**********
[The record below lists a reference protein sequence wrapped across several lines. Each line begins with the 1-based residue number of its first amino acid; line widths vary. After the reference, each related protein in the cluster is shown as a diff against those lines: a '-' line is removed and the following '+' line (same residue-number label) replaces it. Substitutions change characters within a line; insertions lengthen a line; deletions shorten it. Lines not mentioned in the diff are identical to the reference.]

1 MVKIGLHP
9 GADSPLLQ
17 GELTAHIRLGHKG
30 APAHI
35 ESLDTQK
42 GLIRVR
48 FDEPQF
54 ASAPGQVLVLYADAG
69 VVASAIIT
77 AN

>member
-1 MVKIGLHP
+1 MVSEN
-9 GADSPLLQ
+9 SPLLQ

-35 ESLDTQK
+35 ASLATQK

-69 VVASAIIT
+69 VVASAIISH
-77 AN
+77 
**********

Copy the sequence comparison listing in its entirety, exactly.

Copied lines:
[The record below lists a reference protein sequence wrapped across several lines. Each line begins with the 1-based residue number of its first amino acid; line widths vary. After the reference, each related protein in the cluster is shown as a diff against those lines: a '-' line is removed and the following '+' line (same residue-number label) replaces it. Substitutions change characters within a line; insertions lengthen a line; deletions shorten it. Lines not mentioned in the diff are identical to the reference.]

1 MVKIGLHP
9 GADSPLLQ
17 GELTAHIRLGHKG
30 APAHI
35 ESLDTQK
42 GLIRVR
48 FDEPQF
54 ASAPGQVLVLYADAG
69 VVASAIIT
77 AN

>member
-1 MVKIGLHP
+1 MVSEN
-9 GADSPLLQ
+9 SPLLQ

-35 ESLDTQK
+35 ASLATQK

-69 VVASAIIT
+69 VVASAIISH
-77 AN
+77 